After two days filled with inspiration in Washington D.C., a third followed. CurefestDC 2014 began at 9 am on Sunday, September 21st on the National Mall. My decision not to brave the “waters” of the dreaded metro by myself on this morning proved to be a good one. I gobbled some breakfast in a taxi on the way and arrived with a full belly and a happy heart.
Festive is the word I would use to describe my first impression. My second impression was thankfulness for all the people who came, all the people who worked to create the event, and all the volunteers who donated their time to put this enormous event together.
The setting for CurefestDC on the National Mall made everything that was there and everything that happened a notch or two more epic. Backdrops of the Capitol Building and the Washington Monument have a way of doing that. I understand there were more than 75 foundations present under the white pop-ups lining the mall.
This was a day for the kids. I loved seeing kids scurrying around collecting as many wristbands as they possibly could. They hugged each other, sat on each other’s laps, walked, danced, and some even spoke. Survivors and siblings were honored and received special gifts.
One of the most fun and heart-warming times of this day was a butterfly release. Families were given boxes to open and free the butterflies inside. The look of wonder, awe, and joy on the kids’ faces was alone worth the trip to D.C. Before opening the boxes, Ellyn Miller told the crowd, “These butterflies are for all of our kids.” With that, they gave their boxes a kiss, then opened them up to reveal the life within.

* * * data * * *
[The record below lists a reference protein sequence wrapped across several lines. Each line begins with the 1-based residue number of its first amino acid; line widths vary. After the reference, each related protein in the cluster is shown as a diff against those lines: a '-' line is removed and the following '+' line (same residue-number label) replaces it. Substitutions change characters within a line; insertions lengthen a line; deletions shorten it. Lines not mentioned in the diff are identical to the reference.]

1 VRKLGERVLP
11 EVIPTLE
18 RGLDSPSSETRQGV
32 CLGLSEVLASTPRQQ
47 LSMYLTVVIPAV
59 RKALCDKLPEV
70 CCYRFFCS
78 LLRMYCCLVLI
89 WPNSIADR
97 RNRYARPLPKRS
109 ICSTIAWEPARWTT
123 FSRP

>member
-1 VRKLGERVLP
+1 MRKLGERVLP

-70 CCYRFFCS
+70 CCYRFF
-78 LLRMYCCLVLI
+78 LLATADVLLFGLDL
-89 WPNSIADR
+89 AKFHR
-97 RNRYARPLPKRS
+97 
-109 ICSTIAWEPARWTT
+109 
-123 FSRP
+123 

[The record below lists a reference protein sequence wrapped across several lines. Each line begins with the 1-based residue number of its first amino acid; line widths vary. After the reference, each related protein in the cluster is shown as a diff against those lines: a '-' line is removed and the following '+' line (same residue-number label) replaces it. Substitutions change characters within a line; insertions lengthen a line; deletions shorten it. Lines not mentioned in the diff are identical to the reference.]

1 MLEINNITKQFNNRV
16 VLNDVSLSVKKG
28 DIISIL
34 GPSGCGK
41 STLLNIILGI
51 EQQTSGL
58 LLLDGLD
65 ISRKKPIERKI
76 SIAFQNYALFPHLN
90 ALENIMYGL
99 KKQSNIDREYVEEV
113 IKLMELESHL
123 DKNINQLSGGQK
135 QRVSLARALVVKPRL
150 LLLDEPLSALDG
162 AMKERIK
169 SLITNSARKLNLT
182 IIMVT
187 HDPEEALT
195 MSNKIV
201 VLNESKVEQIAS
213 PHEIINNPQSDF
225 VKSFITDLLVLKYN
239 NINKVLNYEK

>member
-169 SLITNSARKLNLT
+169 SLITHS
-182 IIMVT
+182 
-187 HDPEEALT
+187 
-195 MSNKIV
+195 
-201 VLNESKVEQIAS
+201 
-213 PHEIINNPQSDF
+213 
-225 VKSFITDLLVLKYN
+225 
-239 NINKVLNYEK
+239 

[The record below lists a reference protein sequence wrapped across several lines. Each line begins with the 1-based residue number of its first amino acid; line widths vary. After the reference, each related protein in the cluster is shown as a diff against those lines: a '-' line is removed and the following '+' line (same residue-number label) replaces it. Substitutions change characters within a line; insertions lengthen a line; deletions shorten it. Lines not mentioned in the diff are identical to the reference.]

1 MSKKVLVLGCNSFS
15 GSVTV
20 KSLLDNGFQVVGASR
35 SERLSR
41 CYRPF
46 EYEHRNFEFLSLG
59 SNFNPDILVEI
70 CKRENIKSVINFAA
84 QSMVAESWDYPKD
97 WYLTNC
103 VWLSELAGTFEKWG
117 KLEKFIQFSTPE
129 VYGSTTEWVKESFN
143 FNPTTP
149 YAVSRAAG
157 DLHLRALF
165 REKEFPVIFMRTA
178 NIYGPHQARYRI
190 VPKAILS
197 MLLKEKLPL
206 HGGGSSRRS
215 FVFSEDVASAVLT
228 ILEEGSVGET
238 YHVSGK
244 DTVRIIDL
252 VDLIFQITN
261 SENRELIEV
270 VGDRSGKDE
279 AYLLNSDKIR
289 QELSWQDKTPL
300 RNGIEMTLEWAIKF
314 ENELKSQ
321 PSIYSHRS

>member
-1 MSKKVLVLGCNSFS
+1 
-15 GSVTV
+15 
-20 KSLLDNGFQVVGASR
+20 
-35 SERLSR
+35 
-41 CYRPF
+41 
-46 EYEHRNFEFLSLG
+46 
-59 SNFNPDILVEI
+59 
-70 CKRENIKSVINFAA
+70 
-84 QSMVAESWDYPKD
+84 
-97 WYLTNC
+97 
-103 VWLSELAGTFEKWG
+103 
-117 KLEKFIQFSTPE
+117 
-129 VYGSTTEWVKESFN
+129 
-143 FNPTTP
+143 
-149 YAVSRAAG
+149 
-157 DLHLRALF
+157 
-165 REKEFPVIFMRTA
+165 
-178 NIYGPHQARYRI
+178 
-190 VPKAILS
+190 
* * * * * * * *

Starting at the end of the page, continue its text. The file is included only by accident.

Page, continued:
Abby Miller sang the National Anthem while Delaney Clements held our nation’s flag. The walk began…
The camaraderie present was something so strong that it seemed possible to physically touch it. The gorgeous somber and reflective tone of the night before at the White House transformed into a tone of courage, love and purpose– even joy.
Dancers danced in honor and in memory of children fighting cancer. Here, dancers hug Delaney Clements after their performance.
Joel Waldman, from Fox 5 NY, received an award of recognition and thanks for his outstanding work to bring awareness to childhood cancer.
Gabriella Miller’s mom, Ellyn and Erin Griffin’s mom, Amanda, had their heads shaved at the event to bring more awareness to childhood cancer.
Billy Sherwood, crazy-cute and courageous survivor, helping at his mom’s booth for Arms Wide Open Childhood Cancer Foundation.
I remember– I will never forget– how much Melinda hurt inside when she was in the middle of her cancer battle and she was not able to dance. This moment at Curefest brought back memories of pain, and at the same time it crushed those memories with the victory I witnessed when Gabi Shull took the stage and danced. Oh my gosh! Beautiful Gabi!
Thank you to Alvin Jones, Master of Ceremonies with a huge heart for the kids.
Like I mentioned at the beginning of this post, there is something epic about the setting of CurefestDC. Do you notice what is directly between Tony and Amanda in the photo above? Hello, elected representatives, childhood cancer activists are more organized and more determined than ever before to have you listen to our One Voice to create change for childhood cancer. We need cures right now for all kids.
Like ten year-old Gabriella Miller so eloquently stated, “Talk is bullshit, we need action.”
It’s not okay to sit back, flap our gums and do nothing. CurefestDC gave all of us an opportunity to do something. I think CurefestDC inspired everyone who was present. There is no greater cause than the health of our children. There is nothing like spending the weekend with people who know this is true.
CurefestDC was one huge blast of hope and inspiration.
Don’t worry, Gabriella, we’re going to do a LOT more than talk!
Guest Blogger: Lee Marchiano